I'm guessing this one will be a large part of the landrace genetics due to its productiveness and also putting out a lot of male flowers to pollinate the other squash. I may offer seeds for it later this year and will try to put a link here if anyone is interested.



Beautiful photos, as always! I would definitely be interested in buying some seeds when you have them available. I need some of those golden-yellow squash growing in my garden, if they end up tasting good! So cool the variations that appear.
 
May Lotito
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That's one BIG plant. It seems to be standing alone, how do you make sure the flowers get cross pollinated?
 
Steve Thorn
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There are a lot of different ones to the left of it.

And the pollinators on it are amazing, so many different kinds, and they are all going amongst the different plants. I often see three big bumble bees all in one flower, huddled right next to one another all trying to collect their bounty.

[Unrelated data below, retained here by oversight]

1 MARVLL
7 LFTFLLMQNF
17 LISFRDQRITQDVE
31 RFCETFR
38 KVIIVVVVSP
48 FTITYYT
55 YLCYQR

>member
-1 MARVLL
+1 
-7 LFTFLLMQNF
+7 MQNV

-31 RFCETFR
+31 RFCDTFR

I bet some of the squash are self pollinated, which I think it's neat to have a few like this just to see what they are like, while I'm guessing most or at least a majority of them are pollinated by different plants, which will be really fun to see how they turn out!
 
Josh Mayfield
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Aaron Pate wrote:Last year I got one Seminole Pumpkin to maturity, so I'm trying again this year.

I've struck out the few times I've tried growing maximas though. Luckily, it seems I read somewhere long ago about the maximas having trouble in the South, so I didn't take the failure personally.



Looks like I'm your neighbor over in TR, and I can say that our Seminole pumpkins do great with plenty of water.

And we can't really grow Maximas either; we've planted several the past couple years and can only get a couple to full maturity.
 
Steve Thorn
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Josh Mayfield wrote:And we can't really grow Maximas either; we've planted several the past couple years and can only get a couple to full maturity.



Hopefully this landrace will help fix that!

So far I have a few that are super disease and pest resistant and also very productive!